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The Loversby John Connolly
John Connolly is a superb writer. His words read like poetry. His characters are quirky and flawed, but they are ultimately some of the most interesting people you will ever meet in a novel (or anywhere else). The Lovers throws Charlie Parker, the protagonist of seven of Connolly's other novels, back to his haunted past, weaving together previous plot streams. Charlie is confronted by some unusual information from an even more unusual source and, by the end, he is left with a completely new set of questions. The Lovers holds together as a stand-alone thriller, but if you have not read the other Charlie Parker books, do yourself a favor start with Every Dead Thing and be properly introduced to Charlie and his friends (and enemies).
Synopses & Reviews
Charlie Parker is a lost soul. Deprived of his private investigator's license and under scrutiny by the police, Parker takes a job in a Portland bar. But he uses his enforced retirement to begin a different kind of investigation: an examination of his own past and an inquiry into the death of his father, who took his own life after apparently shooting dead two unarmed teenagers. It's a search that will eventually lead Parker to question all that he believed about his beloved parents, and about himself.
But there are other forces at work: a troubled young woman who is running from an unseen threat, one that has already taken the life of her boyfriend; and a journalist-turned-writer named Mickey Wallace, who is conducting an investigation of his own. And haunting the shadows, as they have done throughout Parker's life, are two figures: a man and a woman who seem driven to bring an end to Charlie Parker's existence.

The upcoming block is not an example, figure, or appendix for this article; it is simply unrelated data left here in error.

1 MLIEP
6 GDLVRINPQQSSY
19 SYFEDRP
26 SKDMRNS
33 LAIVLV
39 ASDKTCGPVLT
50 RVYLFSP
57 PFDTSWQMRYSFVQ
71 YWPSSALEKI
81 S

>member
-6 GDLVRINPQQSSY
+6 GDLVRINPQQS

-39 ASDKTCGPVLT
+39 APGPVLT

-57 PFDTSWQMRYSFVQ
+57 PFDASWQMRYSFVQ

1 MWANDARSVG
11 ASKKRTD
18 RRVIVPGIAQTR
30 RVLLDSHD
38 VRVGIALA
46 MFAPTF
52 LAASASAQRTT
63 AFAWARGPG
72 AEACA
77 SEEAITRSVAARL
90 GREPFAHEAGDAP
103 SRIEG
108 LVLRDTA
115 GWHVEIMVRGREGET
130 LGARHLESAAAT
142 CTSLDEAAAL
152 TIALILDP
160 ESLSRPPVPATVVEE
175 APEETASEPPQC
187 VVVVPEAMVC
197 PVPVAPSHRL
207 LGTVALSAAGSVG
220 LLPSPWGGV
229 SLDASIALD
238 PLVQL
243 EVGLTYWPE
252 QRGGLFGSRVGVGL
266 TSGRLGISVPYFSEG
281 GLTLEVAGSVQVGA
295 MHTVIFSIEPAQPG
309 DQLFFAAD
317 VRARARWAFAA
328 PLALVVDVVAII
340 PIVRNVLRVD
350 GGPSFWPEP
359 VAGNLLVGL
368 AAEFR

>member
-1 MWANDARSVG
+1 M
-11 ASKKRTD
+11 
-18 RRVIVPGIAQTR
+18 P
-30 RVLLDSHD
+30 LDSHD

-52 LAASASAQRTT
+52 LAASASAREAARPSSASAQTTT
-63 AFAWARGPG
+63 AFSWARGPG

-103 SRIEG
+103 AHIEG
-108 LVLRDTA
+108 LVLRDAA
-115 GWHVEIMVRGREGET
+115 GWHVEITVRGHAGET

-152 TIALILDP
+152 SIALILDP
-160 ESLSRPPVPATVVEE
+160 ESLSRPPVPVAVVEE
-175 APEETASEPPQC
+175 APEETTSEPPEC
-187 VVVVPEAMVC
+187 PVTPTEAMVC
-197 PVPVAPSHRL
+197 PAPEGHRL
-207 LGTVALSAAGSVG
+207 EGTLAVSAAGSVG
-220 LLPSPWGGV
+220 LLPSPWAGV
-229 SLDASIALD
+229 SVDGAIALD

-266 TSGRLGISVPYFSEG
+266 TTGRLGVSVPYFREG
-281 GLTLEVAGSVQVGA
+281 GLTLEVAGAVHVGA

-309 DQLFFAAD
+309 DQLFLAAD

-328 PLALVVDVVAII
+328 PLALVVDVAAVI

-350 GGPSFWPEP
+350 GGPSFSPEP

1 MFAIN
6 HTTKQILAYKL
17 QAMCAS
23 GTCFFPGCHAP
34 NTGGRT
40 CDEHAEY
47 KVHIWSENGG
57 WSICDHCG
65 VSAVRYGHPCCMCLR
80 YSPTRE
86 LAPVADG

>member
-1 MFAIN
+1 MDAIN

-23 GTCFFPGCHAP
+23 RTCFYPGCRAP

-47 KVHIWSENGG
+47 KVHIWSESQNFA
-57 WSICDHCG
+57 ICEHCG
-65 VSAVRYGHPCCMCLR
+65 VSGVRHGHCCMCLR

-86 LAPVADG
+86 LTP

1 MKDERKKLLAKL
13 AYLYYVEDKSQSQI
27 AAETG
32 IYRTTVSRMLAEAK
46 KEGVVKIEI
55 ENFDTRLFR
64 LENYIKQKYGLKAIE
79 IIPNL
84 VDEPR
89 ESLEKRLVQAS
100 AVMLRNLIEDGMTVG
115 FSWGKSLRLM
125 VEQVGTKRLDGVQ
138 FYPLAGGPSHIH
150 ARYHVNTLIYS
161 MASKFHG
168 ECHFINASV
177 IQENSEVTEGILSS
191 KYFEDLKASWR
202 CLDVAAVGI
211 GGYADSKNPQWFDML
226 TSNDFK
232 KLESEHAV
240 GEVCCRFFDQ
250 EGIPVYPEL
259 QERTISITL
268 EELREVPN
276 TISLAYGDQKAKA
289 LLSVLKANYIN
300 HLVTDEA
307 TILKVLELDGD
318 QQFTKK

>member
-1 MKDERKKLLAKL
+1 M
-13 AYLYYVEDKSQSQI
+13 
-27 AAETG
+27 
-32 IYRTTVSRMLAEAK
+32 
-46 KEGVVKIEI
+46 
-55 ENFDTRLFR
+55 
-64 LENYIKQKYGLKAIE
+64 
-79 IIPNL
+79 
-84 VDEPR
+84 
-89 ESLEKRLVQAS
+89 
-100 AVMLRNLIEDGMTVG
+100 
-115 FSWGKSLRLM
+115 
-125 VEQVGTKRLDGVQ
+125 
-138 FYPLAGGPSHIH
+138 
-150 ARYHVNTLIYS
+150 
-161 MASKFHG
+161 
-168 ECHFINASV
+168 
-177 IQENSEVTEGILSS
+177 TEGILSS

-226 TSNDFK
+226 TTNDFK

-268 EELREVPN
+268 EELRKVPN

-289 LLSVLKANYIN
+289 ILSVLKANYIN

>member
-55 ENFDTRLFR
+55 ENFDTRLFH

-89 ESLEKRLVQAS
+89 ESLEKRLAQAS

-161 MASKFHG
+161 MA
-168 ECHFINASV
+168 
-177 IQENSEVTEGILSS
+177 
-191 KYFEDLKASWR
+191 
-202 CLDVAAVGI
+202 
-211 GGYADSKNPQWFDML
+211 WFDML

Haunting, lyrical, and impossible to put down, The Lovers is John Connolly at his best.
"Bestseller Connolly once again expertly melds a hard-boiled plot with the supernatural in his eighth Charlie Parker crime novel (after The Reapers). While previous books in the series explored the trauma at the heart of Parker's backstory, the murder of the PI's wife and daughter, this one examines an equally devastating family trauma — the suicide of his New York City policeman father, Will, after Will gunned down two unarmed teenagers — decades earlier. As Parker, who was 15 at the time, seeks the truth about his ancestry, he comes to doubt that he was raised by his biological parents. When he learns a pair of undying beings have him at the top of their hit list, he decides to return to New York City after a stint tending bar in Maine. The underlying grim sadness and Connolly's unwillingness to pull his punches will appeal to noir fans, while his effective use of understatement and evocative prose makes his alternate universe plausible." Publishers Weekly (Copyright 2009 Reed Business Information.)
"New Connolly readers should suspend disbelief and embrace one of the best crime novelists at work today." Booklist
"Though Charlie's investigation of his roots doesn't provide anything like closure to this heaven-storming series, it provides all the pleasures fans expect." Kirkus Reviews
"A unique blend of supernatural thriller and crime novel sure to please fans." Library Journal
Charlie Parker returns in New York Times-bestselling author Connolly's most chilling and mesmerizing thriller to date.
About the Author
John Connolly is the author of Every Dead Thing, Dark Hollow, The Killing Kind, The White Road, Bad Men, Nocturnes, and The Black Angel. He is a regular contributor to The Irish Times and lives in Dublin, Ireland.
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